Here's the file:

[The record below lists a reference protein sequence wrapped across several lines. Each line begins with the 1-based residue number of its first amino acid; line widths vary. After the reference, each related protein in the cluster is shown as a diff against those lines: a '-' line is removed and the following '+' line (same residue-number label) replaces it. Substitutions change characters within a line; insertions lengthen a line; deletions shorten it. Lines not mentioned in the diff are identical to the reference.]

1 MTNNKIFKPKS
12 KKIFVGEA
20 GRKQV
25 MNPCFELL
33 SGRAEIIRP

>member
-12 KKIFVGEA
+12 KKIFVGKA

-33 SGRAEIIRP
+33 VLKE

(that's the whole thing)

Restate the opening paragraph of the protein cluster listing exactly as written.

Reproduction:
[The record below lists a reference protein sequence wrapped across several lines. Each line begins with the 1-based residue number of its first amino acid; line widths vary. After the reference, each related protein in the cluster is shown as a diff against those lines: a '-' line is removed and the following '+' line (same residue-number label) replaces it. Substitutions change characters within a line; insertions lengthen a line; deletions shorten it. Lines not mentioned in the diff are identical to the reference.]